Motorcyclists celebrate helmet law repeal…
Michigan motorcyclists celebrate helmet law repeal at annual rally
June 06, 2012
By Melissa Anders – firstname.lastname@example.org
LANSING, MI — Michigan motorcyclists’ annual rally at the Capitol took on a different tone this year: celebratory.
Bikers from throughout the state gathered at the Capitol on Tuesday to exalt the recent lifting of Michigan’s mandatory helmet law, an issue that many cyclists have been fighting for more than 30 years.
“It isn’t about wearing helmets, it’s about choice, it’s about our freedoms,” said Tom “Jinx” Rahn, board member of the Michigan chapter of American Bikers Aiming Toward Education, or ABATE.
Rahn joined more than 130 other bikers at the Capitol before taking a group ride to the Harley Davidson dealership in Dimondale.
The group has been pushing for helmet reform since it formed in 1976.
Rallies and protests of years past drew larger crowds and more ire. Some years, several hundred cyclists would show up, and would even set fire to helmets.
In fact, former Capitol facilities director Jerry Lawler used to bring his own hibachi grill for the protestors.
“We had to protect the building, and if this was the form of protest they wished, we’d make it as safe as possible,” said Kerry Chartkoff, Capitol building historian.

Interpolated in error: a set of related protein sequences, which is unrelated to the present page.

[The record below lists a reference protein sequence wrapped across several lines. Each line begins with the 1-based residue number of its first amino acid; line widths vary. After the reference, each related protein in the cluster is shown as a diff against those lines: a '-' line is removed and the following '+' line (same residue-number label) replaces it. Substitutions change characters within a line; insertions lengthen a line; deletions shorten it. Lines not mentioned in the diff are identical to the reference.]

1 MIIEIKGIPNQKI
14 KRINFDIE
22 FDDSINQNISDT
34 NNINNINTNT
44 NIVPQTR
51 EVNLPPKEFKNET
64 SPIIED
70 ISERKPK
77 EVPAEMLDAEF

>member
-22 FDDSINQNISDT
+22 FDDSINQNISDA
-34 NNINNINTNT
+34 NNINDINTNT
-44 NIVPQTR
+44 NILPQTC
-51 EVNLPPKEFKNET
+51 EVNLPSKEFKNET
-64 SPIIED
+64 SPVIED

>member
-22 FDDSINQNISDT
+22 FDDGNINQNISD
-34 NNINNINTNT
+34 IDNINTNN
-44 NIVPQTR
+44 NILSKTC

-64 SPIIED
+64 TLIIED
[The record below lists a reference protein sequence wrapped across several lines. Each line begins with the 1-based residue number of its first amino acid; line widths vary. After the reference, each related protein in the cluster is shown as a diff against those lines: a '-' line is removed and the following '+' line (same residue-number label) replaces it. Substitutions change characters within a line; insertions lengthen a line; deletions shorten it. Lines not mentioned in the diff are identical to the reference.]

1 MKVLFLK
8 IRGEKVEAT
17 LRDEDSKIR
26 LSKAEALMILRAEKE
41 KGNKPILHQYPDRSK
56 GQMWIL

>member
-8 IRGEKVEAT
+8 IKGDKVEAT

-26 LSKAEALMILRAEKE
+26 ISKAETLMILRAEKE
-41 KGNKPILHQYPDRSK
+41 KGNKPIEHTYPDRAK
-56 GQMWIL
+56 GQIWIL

Each year, the motorcyclists’ would fail to get the helmet mandate repealed. But they kept up the fight.
Former MLive capitol reporter Peter Luke opined in a 2008 column that “however it has evolved, the annual exercise likely remains the most sustained unsuccessful special interest effort in the annals of Michigan legislative lobbying.”
That is, until April 13, 2012, when Gov. Rick Snyder signed Senate Bill 291 into law, allowing motorcycle operators 21 or older to ride without a helmet if they meet certain qualifications and have additional insurance coverage.
AAA and other groups have criticized the law, saying it will result in more injuries.
There were three fatal motorcycle accidents in the month after Snyder signed the law, and two of the victims were not wearing helmets.
“Whenever you ride, you take a risk, whether you’re wearing a helmet or not,” said Vince Consiglio, president of ABATE of Michigan. He added that in the case of some of the non-helmeted crashes, it was the car driver’s fault and there’s nothing that could have been done.
ABATE’s largest goal may have been reached, but the group said it plans to remain involved in advocacy. For example, the organization plans to address vehicle-sensing traffic signals that don’t respond to motorcyclists. ABATE wants legislation to allow bikers to pass once traffic clears, Consiglio said.